FDA Proposes Ban on Menthol Cigarettes, Flavored Cigars
The Food and Drug Administration this week proposed a ban on menthol cigarettes and flavored cigars in an effort to curb smoking and reduce related cancer cases and deaths. The FDA cited in a press release menthol’s minty, cooling flavoring, which increases the appeal of smoking, especially among youths, for the proposal. Additionally, menthol enhances tobacco’s addictive quality, making it less likely smokers will quit. “The proposed rules would help prevent children from becoming the next generation of smokers and help adult smokers quit,” Health and Human Services Secretary Xavier Becerra said in the release. Tobacco is the top cause of both cancer incidence and death in the U.S., with nearly a third of all cancer deaths attributed to smoking. The FDA predicts these changes could prevent between 324,000 and 654,000 deaths during the next four decades. A menthol ban would have particular impact in Black communities, as approximately 85% of all Black smokers use menthol cigarettes, compared to 30% of white smokers. The announcement was met with immediate praise from various health organizations, including the American Association for Cancer Research (AACR) and the American Cancer Society. (The AACR publishes Cancer Today.) A public comment period on the proposed ban will begin May 4. Tobacco companies are expected to challenge the regulations in court, likely pushing back implementation until 2023.
Proton Beam Therapy Use Increasing, But Black Patients Less Likely to Receive Treatment
Proton beam therapy (PBT)—an alternative to traditional photon-based radiation—is gaining in usage in treating cancer, but Black patients are less likely to receive the treatment than white patients, according to a pair of studies published this week in JAMA Network Open. PBT is radiation therapy that uses protons to target and kill tumor cells while sparing surrounding healthy cells. This alternative to standard photon-based radiation treatment has been deemed potentially more effective at treating childhood cancers, tumors with complicated anatomy and tumors enveloped by sensitive tissues. Its cost, however, can be double that of traditional radiation. Both studies analyzed data from the National Cancer Database for nearly 6 million patients eligible to receive PBT. The first study showed overall usage grew from 0.4% in 2004 to 1.2% in 2018, with use also increasing across all cancer types except for prostate cancer. In a separate study, researchers found Black patients were less likely to receive PBT than their white counterparts (0.3% vs. 0.5%), a disparity that increased over time despite the treatment becoming available at more facilities. “Our findings, unfortunately, highlight the fact that Black patients continue to benefit less from advances in medicine like PBT, even with increased availability of recommended treatment modalities,” Leticia Nogueira, lead author of both studies, said in a press release.
Financial Hardship Contributes to Mortality Risk Among Cancer Survivors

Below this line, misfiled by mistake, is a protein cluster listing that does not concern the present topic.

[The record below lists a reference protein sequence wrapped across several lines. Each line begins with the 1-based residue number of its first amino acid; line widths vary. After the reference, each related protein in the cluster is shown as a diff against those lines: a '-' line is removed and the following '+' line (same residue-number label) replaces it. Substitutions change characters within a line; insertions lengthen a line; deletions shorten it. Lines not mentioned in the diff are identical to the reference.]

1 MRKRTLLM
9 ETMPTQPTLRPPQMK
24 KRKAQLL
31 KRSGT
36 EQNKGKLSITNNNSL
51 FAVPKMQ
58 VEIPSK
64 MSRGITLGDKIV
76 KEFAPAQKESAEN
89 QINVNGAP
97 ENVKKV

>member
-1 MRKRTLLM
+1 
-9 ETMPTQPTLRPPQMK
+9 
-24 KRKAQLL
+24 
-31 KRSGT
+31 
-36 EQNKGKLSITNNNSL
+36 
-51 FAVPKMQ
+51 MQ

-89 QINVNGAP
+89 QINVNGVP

People with a history of cancer experiencing financial hardship have a higher risk of death than those without hardship, according to a new study published in the Journal of the National Cancer Institute. Researchers used data for more than 25,000 survivors from the 1997-2014 National Health Interview Survey and connected mortality data through the end of 2015. Among those age 18 to 64, 29.6% reported financial hardship—defined as difficulty affording care or delaying care due to cost in the past year—compared with 11% for survivors age 65 to 79. Survivors with financial hardship in both age groups had a higher mortality risk than those without hardship. When adjusted for health insurance, the magnitude of the association between hardship and mortality dropped among survivors age 18 to 64, but a similar adjustment for supplemental Medicare coverage had little impact on the association for survivors age 65 to 79. “Our findings show the need to address financial hardship to ensure that cancer survivors do not delay or forgo necessary care because they cannot afford it,” K. Robin Yabroff, one of the study’s authors, said in a statement to MedpageToday.
VA to Accept Disability Claims for Nine Additional Respiratory Cancers
The U.S. Department of Veterans Affairs has added nine rare respiratory cancers to its list of presumed service-connected disabilities, according to a press release from the department. The change, added to department regulations this week, allows current and former military members who were exposed during service to toxins from burn pits and have been diagnosed with one of the nine cancers of the larynx, lung and trachea to file for disability benefits. The VA’s decision was based on “biological plausibility between airborne hazards and carcinogenesis of the respiratory tract,” according to the press release. “Veterans who suffer from rare respiratory cancers associated with their service deserve the very best America has to offer—but they’ve had to wait for the care and benefits they deserve for far too long. That ends now,” Veterans Affairs Secretary Denis McDonough said in a CNN article about the change. The new regulation applies to veterans who served in Southwest Asia, including Iraq and Saudi Arabia, since Aug. 2, 1990, or in Afghanistan, Djibouti, Syria or Uzbekistan since Sept. 19, 2001.
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